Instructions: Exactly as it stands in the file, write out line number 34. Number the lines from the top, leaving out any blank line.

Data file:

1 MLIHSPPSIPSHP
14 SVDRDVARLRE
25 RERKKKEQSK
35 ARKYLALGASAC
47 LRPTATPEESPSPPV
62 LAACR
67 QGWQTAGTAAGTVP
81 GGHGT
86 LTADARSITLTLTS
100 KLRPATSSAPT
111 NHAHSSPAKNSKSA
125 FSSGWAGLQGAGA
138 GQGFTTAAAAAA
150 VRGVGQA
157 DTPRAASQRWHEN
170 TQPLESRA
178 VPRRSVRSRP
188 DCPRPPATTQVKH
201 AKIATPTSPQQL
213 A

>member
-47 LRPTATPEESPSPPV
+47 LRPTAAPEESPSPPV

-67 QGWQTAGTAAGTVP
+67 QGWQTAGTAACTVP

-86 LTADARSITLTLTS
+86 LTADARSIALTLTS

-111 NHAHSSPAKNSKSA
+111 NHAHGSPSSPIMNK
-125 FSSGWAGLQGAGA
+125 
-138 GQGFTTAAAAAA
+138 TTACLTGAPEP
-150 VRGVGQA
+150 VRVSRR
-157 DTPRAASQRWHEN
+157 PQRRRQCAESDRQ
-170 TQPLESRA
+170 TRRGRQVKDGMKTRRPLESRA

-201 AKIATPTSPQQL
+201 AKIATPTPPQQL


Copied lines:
-150 VRGVGQA